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Pied Crow at Khnifiss Lagoon, southern Morocco

A Pied Crow (Corvus albus) observed at 21 km north-east of Tarfaya on 9 January by Abdeljebbar Qninba, Abdeslam Rihane and their colleagues (photo 1).

Today (23 Jan), a Pied Crow observed at Khnifiss Lagoon (exactly near Auberge Khnifiss) by Imad Cherkaoui and Leabid Ayach (photos 2 & 3). Probably the same bird observed north-east of Tarfaya two weeks ago.

Also, the long-staying Pied Crow at Mhamid was still there yesterday (22 Jan.), it was observed by Brahim Bakass at the abattoir of the souk this time.

Pied Crow / Corbeau pie (Corvus albus), Tarfaya, southern Morocco, 9 Jan. 2017 (Abdeslam Rihane).
Pied Crow / Corbeau pie (Corvus albus), Khnifiss, southern Morocco, 23 Jan. 2017 (Leabid Ayach)
Pied Crow / Corbeau pie (Corvus albus), Khnifiss, southern Morocco, 23 Jan. 2017 (Leabid Ayach)

2 thoughts on “Pied Crow at Khnifiss Lagoon, southern Morocco”

  1. Pied Crow at Mhamid was still there on the 9th February 2017, it was observed by Mario Camici, Hans-Ulrich Grütter, Markus Mosimann and Jürg Hofstetter from Switzerland at the abattoir of the souk this time.

    We had also an observation of 6 Barbary Sheep (Ammotragus lervia) in the Todgha Valley on the 13th of February 2017. I mean, it’s an extremely rare mammal species in Morocco?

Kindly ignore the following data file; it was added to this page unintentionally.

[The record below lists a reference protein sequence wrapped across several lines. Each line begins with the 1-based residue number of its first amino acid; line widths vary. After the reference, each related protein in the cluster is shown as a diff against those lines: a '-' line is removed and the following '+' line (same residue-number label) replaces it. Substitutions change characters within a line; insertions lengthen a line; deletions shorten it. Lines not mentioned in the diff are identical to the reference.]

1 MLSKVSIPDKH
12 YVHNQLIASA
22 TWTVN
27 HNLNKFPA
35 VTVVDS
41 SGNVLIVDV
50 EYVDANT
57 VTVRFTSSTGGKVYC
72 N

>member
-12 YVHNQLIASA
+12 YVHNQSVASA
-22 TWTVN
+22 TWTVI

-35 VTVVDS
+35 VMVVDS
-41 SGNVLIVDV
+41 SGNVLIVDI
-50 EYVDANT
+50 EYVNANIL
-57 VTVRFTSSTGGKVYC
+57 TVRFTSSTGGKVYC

1. Thanks Mario for the comment and the email (I will repost here the answer regarding the status of the Barbary sheep in Morocco).

      Congratulations for the Pied Crow and for the birding in general.

      The Barbary sheep is still present in Morocco in the wild although the population has strongly declined. Its current distribution range extends from north-east Morocco to Lower Draa valley, plus a small and isolated population in Oued Dahab region in the south. However, the bulk of the population lives in the High Atlas. Here is an extract from a paper by Aulagnier et al (2015) about “Mammals of Morocco: extinctions and declines during the XXth century”:

      “…Most populations of Barbary sheep (Ammotragus lervia) live in the High Atlas (Figure 4), mainly in the Toubkal National Park and the Eastern High Atlas National Park. The demand for this game species constrained the remaining animals to the most mountainous areas. These three species [Barbary sheep, Dorcas gazelle and Cuvier’s gazelle] benefited of conservation measures, including the establishment of protected areas, which moderated their decline. More, they are preserved in game enclosures (Cuzin et al. 2007) and captive bred in the Estación Experimental de Zonas Aridas de Almería (Alados et al. 1988, Abáigar & Cano 2005).”

      The game enclosures mentioned above are located at Tazekka National Park (Middle Atlas) and at Tafoughalt (Oriental region), and hold only a small population. In comparison, the wild population is much bigger and was estimated to number between 800 and 2000 animals in 2006 (in Aulagnier et al 2015).


      Aulagnier, S., Bayed, A., Cuzin, F. & Thevenot, M. 2015. Mammifères du Maroc : extinctions et régressions au cours du XXème siècle. Travaux de l’Institut Scientifique, Série Générale, N° 8: 53-67.

      Your observation at Todgha valley is located at the eastern limit of the main range of the population. It’s a good one given the number involved.

      Best regards,

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